Mello: No, this pledge comes from the Department of Wishful Thinking. The bill reduces the amount of financial assistance the government gives low-income Americans to offset the cost of buying insurance. It also wrecks the delicate balance in the Affordable Care Act that prevents insurance premiums from spiraling upward — the so-called “death spiral”— because the new bill allows people to wait until they get sick to enter the risk pool. The other thing to recognize when people start talking about lower premiums is that increasingly, what consumers pay for their healthcare comes in forms other than premiums. High-deductible health plans and higher copayments (your out-of-pocket share when you see a physician or fill a prescription) are more and more common. The new bill eliminates provisions in the Affordable Care Act that protect consumers below 250% of the federal poverty line from these types of costs. This paves the way for huge increases in what poor and lower middle-class families will pay before they get their first dollar of insurance coverage, and what they will pay every time they need a health-care service.

The Republican plan allows young adults to remain on their parents’ plans. Isn’t this good news?

Bhattacharya: For dependents under 26 whose parents have health insurance through their employer, this is certainly good news. Of course, there’s no such thing as a free lunch; the provision is paid for indirectly via higher health insurance premiums, which in turn are paid for by workers whose kids are covered under their plans.

Stanford Health Policy's Jay Bhattacharya

Kocher: Yes, but the continuous coverage provision is more onerous than the individual mandate. If coverage lapses for more than 63 days, people pay a 30% tax, which will be unaffordable for most people since the tax credits are so skimpy. So over time, the pool of people who stay protected is going to get progressively smaller.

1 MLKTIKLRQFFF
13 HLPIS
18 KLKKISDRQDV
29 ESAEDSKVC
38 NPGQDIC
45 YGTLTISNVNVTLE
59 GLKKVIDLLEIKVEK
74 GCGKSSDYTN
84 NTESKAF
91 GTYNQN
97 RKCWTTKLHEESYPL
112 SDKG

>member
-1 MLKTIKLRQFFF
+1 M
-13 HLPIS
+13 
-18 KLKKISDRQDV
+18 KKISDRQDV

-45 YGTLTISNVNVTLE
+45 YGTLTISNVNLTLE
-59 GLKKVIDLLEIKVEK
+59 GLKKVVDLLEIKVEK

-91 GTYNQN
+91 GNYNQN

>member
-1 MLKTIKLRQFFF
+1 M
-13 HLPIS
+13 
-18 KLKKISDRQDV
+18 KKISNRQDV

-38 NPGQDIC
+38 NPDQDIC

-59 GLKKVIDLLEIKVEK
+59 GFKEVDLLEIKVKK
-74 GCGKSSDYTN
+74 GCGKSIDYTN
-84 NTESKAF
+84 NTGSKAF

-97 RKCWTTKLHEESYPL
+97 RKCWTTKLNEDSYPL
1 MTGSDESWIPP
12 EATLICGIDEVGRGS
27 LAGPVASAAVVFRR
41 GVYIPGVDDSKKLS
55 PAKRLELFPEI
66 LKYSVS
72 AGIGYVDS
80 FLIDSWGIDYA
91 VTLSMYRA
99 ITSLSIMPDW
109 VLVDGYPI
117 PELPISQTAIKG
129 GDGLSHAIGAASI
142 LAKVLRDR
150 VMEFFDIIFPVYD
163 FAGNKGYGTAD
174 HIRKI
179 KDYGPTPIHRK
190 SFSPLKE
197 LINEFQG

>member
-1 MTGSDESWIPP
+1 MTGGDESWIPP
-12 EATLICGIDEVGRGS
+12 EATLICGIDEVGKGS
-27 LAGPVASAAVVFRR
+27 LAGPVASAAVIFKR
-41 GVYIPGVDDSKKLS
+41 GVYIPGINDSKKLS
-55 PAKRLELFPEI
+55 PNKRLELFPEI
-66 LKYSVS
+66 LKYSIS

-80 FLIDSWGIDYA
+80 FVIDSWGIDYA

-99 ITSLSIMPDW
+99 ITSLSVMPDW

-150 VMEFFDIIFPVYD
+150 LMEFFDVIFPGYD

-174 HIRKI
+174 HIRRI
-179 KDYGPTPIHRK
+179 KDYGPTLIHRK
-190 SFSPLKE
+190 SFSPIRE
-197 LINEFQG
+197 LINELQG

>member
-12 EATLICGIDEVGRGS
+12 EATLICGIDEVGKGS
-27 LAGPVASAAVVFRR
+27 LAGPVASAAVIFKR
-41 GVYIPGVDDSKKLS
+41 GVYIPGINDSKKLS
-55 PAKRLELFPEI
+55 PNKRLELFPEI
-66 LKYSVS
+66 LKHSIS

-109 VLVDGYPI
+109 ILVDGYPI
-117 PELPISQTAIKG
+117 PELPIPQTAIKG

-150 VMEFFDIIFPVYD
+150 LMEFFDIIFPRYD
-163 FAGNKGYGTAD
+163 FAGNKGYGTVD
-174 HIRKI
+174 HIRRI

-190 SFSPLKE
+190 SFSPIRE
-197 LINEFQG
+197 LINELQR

Mello: Yes. This provision is so popular that fortunately, Republican leaders realized they needed to retain it.

The bill would offer tax credits, refundable in advance, to people with income lower than $75,000 a year. But some estimate that those credits will be lower than the subsidies now offered under the ACA, so what does this really mean?

Bhattacharya: The ACA gave declining subsidies to people who earned up to 400% of the poverty line ($98,000 a year of income for a family of four) for the purchase of insurance in the individual market. The Republican plan targets subsidies to poorer people than those provided subsidies under the ACA. On the negative side, I am concerned that the Republican plan does not provide enough subsidies to the sick, who may thus be unable to afford a plan on the insurance market.

One major concern about the plans purchased through the ACA’s exchanges has been skimpy coverage with thin networks of providers and high cost sharing for the bronze and silver plans. Whether the plans in the individual under the Republican plan have similarly narrow networks and high cost sharing will depend on the nature of demand for insurance in this population, so it is hard to project at this point.

The effect of the Republican plan on the kinds of insurance provided on the market will depend on in part on health risk. Younger and healthier people, not forced to pool with older people, will probably find much cheaper plans. Older people, without younger people in the pool overpaying for their health plans, will probably face higher premiums. Removing certain coverage requirements mandated by the ACA will probably reduce premiums on the margin, but by how much remains to be seen.